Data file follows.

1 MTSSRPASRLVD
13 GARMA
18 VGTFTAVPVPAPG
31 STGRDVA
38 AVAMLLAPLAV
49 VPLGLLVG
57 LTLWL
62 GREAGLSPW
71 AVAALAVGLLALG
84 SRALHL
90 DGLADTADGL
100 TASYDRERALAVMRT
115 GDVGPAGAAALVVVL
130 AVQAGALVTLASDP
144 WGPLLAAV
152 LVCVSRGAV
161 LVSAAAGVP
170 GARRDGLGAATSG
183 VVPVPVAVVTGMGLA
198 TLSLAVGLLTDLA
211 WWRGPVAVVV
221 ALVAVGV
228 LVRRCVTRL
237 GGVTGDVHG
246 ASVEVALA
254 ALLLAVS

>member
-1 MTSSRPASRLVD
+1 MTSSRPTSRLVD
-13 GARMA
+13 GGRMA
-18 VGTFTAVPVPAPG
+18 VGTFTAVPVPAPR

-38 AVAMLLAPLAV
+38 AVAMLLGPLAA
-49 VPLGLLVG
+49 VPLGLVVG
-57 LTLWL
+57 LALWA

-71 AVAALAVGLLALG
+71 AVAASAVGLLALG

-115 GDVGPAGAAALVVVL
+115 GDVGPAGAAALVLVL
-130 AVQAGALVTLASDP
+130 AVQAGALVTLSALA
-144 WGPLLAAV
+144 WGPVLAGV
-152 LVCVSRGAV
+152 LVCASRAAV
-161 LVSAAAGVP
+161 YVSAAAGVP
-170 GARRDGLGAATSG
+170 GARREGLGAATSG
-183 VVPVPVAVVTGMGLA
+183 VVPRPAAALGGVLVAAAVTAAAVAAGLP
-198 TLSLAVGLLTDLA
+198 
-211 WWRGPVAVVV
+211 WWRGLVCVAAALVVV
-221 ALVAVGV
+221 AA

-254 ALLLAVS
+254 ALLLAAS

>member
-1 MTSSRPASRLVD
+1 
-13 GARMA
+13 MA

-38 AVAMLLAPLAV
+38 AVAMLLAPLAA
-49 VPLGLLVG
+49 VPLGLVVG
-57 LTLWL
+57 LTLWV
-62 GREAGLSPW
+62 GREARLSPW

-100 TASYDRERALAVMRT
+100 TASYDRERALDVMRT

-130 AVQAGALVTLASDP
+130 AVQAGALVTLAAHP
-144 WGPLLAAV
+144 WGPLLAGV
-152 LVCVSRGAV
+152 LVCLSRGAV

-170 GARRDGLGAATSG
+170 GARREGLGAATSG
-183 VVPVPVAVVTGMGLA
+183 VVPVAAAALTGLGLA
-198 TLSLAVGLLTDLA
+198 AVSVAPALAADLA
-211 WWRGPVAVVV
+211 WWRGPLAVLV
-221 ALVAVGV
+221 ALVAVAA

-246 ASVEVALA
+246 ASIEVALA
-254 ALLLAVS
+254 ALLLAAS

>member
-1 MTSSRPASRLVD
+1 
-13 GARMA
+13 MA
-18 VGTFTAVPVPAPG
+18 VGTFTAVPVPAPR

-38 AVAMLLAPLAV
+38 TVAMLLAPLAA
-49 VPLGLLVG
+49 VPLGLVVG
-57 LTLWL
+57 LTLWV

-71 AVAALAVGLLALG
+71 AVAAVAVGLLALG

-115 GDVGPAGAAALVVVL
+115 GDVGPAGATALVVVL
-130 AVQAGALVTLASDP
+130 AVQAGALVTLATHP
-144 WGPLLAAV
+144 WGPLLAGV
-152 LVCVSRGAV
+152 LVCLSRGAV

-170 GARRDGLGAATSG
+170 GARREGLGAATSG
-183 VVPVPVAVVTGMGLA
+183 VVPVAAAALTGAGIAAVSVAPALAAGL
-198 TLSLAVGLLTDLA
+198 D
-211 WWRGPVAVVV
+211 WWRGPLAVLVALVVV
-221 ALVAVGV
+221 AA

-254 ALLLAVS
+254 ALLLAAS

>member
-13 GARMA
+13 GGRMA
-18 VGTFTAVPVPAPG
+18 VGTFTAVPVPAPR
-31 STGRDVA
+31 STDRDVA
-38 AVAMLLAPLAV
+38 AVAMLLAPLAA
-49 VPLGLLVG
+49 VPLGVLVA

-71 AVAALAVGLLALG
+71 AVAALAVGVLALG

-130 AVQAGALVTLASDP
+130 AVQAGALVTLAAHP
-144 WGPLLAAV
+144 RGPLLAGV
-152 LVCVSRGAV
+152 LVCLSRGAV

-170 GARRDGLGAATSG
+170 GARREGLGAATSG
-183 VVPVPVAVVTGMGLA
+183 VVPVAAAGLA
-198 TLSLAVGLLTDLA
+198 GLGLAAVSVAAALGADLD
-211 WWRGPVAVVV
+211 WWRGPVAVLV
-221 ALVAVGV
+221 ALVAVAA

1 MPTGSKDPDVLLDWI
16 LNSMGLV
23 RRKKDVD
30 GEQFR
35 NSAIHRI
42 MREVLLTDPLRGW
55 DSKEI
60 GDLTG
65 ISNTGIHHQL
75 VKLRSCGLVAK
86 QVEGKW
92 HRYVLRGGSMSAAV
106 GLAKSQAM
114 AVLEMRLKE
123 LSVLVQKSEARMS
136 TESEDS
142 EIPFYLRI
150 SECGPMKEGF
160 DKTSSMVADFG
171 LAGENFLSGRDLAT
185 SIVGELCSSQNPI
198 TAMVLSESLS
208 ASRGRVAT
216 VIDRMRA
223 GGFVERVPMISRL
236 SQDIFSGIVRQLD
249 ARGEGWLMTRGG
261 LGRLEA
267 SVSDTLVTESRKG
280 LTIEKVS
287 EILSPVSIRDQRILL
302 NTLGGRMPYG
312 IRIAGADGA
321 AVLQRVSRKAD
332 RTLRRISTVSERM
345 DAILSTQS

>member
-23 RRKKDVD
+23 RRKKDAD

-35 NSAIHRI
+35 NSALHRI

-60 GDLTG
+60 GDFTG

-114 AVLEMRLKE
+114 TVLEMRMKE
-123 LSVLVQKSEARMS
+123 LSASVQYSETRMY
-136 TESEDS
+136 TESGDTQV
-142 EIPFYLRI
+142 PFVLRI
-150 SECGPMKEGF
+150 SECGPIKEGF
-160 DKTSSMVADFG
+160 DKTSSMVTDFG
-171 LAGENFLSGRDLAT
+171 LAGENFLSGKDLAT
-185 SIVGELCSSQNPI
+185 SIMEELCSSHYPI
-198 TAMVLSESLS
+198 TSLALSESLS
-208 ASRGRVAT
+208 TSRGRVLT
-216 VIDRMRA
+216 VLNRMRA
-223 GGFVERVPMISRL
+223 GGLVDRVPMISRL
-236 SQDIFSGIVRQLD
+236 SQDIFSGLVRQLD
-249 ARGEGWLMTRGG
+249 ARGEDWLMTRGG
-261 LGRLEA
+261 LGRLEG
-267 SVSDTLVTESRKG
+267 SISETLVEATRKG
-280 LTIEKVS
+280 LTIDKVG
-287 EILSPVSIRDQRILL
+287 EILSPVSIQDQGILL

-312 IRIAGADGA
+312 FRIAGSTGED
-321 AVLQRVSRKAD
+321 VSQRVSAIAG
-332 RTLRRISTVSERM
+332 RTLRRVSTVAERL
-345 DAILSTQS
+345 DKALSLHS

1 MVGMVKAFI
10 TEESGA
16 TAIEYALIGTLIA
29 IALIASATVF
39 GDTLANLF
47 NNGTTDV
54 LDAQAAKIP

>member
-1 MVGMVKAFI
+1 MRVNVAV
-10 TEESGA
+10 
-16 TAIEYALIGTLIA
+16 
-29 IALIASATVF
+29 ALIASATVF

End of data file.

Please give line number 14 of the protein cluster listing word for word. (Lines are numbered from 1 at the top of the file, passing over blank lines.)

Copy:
130 AVQAGALVTLASDP